Police watchdog criticised by top lawyer for 'dragging its feet'
21 September 2016
Police are being put under appalling pressure and being driven to quit the job over lengthy investigations by the Independent Police Complaints Commission (IPCC).
A top lawyer took aim at IPPC chief Dame Anne Owers in front of more than one hundred police custody officers and other stakeholders at the National Custody Seminar and accused her organisation of dragging its feet.
Ian Kelcey demanded to know how new structural changes to the IPCC would improve the situation for custody personnel and claimed it was like ‘drawing hen’s teeth’ to get any information about cases.
Mr Kelcey, who has represented Police Federation members in the past, said: “Some of the delays have been unconscionable. Very often, death in custody cases can take 18 months before you even get a report. In other cases, people have been charged, gone to court, been tried and convicted in that time. But if you ask your staff to provide information about the progress of these cases, it’s actually harder than drawing hen’s teeth.
“Officers are thinking ‘do I really want to continue in this job?' I think it’s appalling to potentially lose people with that level of experience. It’s appalling for them and their families. Do you really think that the changes will improve the functionality of your organisation?”
IPPC chair Dame Anne suggested the length of investigations could be attributed to ‘delays in evidence gathering’, other agencies such as the Crown Prosecution Service and forces’ Professional Standards Directorates, but conceded that ‘new staff took longer than it should’ to carry out investigations, and their organisational structure and misconduct backlogs were clogging up progress.
She admitted: “We have got to get investigations more streamlined; we have got to improve, but we are reliant on other people as well – there are also issues with the length of time it takes for officers to provide their own accounts.”
Dame Anne was speaking to the Police Federation of England and Wales’ (PFEW) annual National Custody Seminar where a recurring theme over the past two days has been the difficulties posed by rising numbers of detainees with mental health problems.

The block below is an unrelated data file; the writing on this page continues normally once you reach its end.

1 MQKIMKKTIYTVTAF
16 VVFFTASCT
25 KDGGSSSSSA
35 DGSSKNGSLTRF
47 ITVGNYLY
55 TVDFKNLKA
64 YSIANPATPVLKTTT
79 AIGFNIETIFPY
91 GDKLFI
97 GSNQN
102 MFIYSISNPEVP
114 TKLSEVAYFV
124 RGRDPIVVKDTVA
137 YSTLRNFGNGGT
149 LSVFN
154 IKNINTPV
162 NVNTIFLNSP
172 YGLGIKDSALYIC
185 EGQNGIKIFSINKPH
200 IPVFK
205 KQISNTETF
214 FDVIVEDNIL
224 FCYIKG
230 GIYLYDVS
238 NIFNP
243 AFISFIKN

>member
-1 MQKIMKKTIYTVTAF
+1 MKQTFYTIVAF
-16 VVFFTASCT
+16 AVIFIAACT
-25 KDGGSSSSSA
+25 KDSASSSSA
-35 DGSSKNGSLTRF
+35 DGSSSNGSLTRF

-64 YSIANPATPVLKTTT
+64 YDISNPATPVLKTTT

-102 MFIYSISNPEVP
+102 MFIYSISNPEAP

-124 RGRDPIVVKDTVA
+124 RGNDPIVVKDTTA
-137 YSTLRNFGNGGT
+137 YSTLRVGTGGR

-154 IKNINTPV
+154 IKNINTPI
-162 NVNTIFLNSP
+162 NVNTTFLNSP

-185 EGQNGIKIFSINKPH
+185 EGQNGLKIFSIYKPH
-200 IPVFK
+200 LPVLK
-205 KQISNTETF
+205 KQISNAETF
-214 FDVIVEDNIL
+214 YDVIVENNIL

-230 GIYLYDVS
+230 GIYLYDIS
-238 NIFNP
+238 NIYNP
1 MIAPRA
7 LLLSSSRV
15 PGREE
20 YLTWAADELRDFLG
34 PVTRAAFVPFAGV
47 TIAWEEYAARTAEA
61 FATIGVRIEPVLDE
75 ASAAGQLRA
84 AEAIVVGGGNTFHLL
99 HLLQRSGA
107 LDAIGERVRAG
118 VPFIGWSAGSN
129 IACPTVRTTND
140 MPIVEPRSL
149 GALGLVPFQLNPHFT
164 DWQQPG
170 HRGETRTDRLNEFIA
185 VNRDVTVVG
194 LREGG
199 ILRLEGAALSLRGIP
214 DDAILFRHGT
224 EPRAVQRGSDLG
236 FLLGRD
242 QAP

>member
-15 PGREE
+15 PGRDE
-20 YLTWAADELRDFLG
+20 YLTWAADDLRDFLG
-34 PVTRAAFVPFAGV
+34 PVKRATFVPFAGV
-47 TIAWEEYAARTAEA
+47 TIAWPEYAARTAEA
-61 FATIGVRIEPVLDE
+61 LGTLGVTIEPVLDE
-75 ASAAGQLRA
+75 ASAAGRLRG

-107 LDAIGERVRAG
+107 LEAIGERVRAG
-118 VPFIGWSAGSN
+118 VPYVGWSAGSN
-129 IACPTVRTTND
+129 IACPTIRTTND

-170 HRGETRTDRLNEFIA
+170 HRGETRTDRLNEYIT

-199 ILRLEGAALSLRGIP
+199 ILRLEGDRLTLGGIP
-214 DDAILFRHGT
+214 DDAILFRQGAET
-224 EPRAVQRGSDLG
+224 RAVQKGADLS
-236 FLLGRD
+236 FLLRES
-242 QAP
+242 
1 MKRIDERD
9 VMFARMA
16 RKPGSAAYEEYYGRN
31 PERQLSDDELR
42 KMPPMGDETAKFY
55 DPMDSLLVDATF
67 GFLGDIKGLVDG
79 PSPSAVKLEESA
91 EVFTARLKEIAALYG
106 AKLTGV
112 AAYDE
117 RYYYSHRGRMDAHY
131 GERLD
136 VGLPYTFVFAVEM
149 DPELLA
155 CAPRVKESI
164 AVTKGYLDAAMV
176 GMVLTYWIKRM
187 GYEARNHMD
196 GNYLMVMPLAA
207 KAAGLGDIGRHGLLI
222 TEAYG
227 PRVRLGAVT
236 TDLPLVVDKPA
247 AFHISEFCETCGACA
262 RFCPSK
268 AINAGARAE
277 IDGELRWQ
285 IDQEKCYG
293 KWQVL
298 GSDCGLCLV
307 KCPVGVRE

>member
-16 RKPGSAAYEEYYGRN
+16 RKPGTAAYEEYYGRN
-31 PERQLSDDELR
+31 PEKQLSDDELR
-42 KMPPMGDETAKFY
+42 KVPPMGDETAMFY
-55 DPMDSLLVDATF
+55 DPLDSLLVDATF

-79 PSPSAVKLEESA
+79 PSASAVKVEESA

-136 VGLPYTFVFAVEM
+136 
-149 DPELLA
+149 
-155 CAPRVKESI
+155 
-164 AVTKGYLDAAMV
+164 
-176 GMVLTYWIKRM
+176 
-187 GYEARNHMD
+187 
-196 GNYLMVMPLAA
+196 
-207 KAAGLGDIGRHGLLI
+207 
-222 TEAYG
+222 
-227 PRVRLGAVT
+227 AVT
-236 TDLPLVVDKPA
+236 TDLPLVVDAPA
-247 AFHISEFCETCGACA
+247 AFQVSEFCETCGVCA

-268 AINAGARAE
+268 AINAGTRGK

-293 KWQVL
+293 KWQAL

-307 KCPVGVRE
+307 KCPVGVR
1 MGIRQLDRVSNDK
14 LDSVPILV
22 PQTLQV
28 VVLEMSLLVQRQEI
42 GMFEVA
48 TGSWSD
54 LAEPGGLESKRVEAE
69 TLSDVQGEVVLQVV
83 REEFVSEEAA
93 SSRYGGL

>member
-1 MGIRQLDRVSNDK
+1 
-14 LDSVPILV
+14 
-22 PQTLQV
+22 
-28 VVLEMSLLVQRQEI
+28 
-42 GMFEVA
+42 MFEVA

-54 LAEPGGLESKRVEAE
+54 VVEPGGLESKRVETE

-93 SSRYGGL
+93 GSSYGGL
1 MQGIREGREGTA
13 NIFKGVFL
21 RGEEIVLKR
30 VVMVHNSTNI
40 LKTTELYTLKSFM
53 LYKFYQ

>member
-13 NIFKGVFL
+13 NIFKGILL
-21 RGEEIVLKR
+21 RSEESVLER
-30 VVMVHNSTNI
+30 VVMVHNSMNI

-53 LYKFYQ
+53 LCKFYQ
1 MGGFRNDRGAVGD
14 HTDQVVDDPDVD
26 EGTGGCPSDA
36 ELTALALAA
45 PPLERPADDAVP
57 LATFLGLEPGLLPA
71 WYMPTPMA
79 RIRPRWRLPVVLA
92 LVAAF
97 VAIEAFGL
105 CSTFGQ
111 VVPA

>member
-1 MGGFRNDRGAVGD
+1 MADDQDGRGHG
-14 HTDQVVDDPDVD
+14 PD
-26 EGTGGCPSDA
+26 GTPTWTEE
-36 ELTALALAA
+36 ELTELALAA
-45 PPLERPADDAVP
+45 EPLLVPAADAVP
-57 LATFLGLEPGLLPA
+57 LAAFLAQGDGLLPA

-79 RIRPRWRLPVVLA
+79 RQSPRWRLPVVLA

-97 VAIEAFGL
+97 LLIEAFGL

So-called ‘season ticket-holders’ routinely end up in police cells whereas really they need to be detained in alternative more appropriate places of safety commissioned by health and social care providers.
Speaking on the ‘significant rise in suicides after custody', often featuring detainees with known alcohol, drug and mental health issues, Dame Anne told the audience: “You are not mental health professionals, nor should you pretend to be, but the alternative support should be available to you when you need it.
“The role you fulfill is not often given the status and recognition it deserves, but it is crucial. It’s about protecting and preserving life.”
The seminar, at the Warwick Hilton Hotel, was attended by custody sergeants and officers from across England and Wales and saw a raft of interesting presentations across a diverse range of topics affecting custody officers.
Nick Ephgrave, the National Police Chief's Council (NPCC) Custody lead spoke on Tuesday, and his talks on mental health set the tone on the first day, where Michael Brown from the College of Policing (CoP) also spoke at length on those issues and Juliet Lyon, chair of the Independent Advisory Panel, spoke on deaths in custody.
Mark Hill from the Home Office Police Estates Group also spoke on the layout of custody cells and how they can be used to prevent self-harm in custody, while Professor Michael Zander provided an update on PACE (Police and Criminal Evidence Act) and bail changes in the forthcoming Policing and Crime Bill.
Wednesday began with a fascinating talk from the Law Society’s Richard Atkinson which covered many issues both sides of the legal divide are dealing with, while Susan Freeburn from Slater & Gordon talked in detail about intimate searches.
Andy Ward, PFEW Deputy General Secretary and Custody Lead, paid tribute to the hard work of custody staff across the country. He said: “These are dedicated custody professionals who are working tirelessly in an ever more challenging climate of austerity, trying to keep detainees safe and looking out for their best interests. They perform a pivotal role in the policing service.”
Darren Harris, the chair of PFEW’s Custody Forum reflected on another successful seminar, adding: “It’s been a brilliant two days. There was a great input from all the speakers and interaction from the delegates, as well as a fantastic exhibition as well.”